Following dayrate reduction for an Eidesvik-owned seismic vessel, the French-based geophysical company CGG has slashed the dayrates for two more seismic vessels.
Earlier on Monday, Offshore Energy Today reported that CGG had agreed with Eidesvik Offshore to reduce the dayrate for the seismic vessel Viking Vanquish, effective from January 2017.
CGG later informed that, as part of its focus on strict cost and cash management, CGG and CGG’s Norwegian subsidiary Exploration Investment Resources II have entered into agreements to substantially reduce the cash burden of the charter agreements, guaranteed by CGG, in respect of three cold-stacked seismic vessels, namely the Viking Vanquish, the Pacific Finder, and the Oceanic Phoenix, in exchange for agreed settlement amounts.
As part of the agreements to settle those amounts on a non-cash basis, CGG said the company on January 20 issued $58.6 million in aggregate principal amount of its 6.50% senior notes due 2021 to the relevant charter counterparties.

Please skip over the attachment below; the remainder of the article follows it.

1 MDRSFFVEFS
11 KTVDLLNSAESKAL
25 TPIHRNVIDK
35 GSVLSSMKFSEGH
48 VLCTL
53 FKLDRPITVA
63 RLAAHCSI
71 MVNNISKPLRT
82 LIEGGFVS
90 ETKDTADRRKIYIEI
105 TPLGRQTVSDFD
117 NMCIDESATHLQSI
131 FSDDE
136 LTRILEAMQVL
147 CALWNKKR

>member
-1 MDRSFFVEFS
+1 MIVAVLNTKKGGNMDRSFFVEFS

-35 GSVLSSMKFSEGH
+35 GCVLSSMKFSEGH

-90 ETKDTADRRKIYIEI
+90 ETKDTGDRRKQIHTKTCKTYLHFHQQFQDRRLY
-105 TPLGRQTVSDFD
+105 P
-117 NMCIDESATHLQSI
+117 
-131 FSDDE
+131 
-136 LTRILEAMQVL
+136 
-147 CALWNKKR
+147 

Earlier in January, the geophysical company announced plans to undertake financial restructuring to improve its balance sheet due to high debt levels. The objective of this restructuring would be to provide the company with a level of indebtedness and cost of debt that is substantially reduced and sustainably adapted to its revenues.
The Pacific Finder is owned by Swire Pacific Offshore’s seismic specialist, Swire Survey Services Division. The seismic vessel was built in 2011 by ST Marine, Singapore.
Operational since August 2007 and having undergone a major refit in 2011, the Oceanic Phoenix is a high-capacity 3D vessel, capable of towing 12 x 8100 meter or 14 x 6000 meter streamers. The vessel, owned by Master and Commander AS, is designed for large-scale exploration 3D projects and high-resolution development 3D and 4D surveys.
Offshore Energy Today Staff